John Edwards: Mystery to the Press
The Beltway Establishment is bewildered and bothered by John Edwards — he's never fully been one of them. The national press also had a difficult time understanding and defining him clearly, describing him in turns as optimistic or angry, as a populist or a phony. He started this election cycle with a bang, putting out one hard-detailed policy initiative after another. His health care plan had the blogosphere abuzz and was an unexpected shot in the arm for a flailing progressive movement. Edwards followed up with environmental, education, economic, trade and labor plans that reinforced the perception that he was walking a true progressive path, so much so that Ralph Nader went on television to call him "the most progressive mainstream presidential candidate I've seen in years."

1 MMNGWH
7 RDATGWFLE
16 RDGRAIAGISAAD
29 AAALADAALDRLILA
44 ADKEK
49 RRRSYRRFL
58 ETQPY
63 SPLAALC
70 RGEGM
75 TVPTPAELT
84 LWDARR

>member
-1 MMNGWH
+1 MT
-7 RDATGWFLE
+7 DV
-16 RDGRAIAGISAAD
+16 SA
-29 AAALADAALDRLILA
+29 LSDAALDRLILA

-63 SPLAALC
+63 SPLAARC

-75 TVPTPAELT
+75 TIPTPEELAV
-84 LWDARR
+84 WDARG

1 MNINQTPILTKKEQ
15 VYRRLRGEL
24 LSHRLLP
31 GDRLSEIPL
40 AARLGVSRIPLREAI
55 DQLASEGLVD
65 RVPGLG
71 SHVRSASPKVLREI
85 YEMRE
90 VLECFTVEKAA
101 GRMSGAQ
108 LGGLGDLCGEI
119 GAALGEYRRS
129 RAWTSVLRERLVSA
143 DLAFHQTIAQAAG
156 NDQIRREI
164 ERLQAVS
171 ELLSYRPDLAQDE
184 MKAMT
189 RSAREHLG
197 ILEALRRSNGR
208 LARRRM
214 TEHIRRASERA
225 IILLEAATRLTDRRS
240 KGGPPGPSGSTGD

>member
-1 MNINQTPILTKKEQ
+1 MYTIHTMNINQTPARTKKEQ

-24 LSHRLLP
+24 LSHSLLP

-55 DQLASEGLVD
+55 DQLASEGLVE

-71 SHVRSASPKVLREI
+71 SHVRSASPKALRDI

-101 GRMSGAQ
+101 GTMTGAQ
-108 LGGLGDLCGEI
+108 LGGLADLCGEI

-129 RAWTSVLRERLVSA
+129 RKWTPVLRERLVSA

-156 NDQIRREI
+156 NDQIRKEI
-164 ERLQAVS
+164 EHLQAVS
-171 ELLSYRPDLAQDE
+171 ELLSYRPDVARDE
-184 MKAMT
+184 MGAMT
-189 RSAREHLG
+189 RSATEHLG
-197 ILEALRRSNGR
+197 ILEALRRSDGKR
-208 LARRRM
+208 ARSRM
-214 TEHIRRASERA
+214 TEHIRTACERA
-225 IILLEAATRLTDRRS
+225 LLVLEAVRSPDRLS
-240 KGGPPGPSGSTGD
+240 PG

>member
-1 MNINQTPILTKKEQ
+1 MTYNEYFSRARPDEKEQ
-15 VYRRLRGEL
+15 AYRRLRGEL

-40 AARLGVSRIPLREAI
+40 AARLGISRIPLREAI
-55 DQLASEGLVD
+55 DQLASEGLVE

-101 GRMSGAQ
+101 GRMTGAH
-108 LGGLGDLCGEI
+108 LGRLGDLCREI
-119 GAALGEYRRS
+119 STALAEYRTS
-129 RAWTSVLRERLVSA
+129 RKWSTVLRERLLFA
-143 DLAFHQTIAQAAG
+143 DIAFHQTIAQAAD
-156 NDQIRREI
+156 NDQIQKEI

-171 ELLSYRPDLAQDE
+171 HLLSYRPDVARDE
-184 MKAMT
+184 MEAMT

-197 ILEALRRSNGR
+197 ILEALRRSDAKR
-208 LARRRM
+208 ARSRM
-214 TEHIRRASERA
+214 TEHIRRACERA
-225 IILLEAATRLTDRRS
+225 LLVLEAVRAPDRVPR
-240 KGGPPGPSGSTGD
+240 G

Obama and Clinton, who for months kept promising to unveil their plans, were caught off-guard by the aggressiveness of Edwards' positioning. And when they finally revealed their plans, their ideas tended to be sketchy in some instances and, in others, stunningly similar to the ones Edwards had put forth long before. The media mostly looked the other way at this policy boosting, and instead focused on an almost fetishistic anointing of either the first female or the first black president of the United States.
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For another point of view about the media brownout of JRE, read the Wilmington Star's piece today in which two supporters gave a similar, but more succinct viewpoint to a reporter. It's about the media's obsession with gender and race, not issues.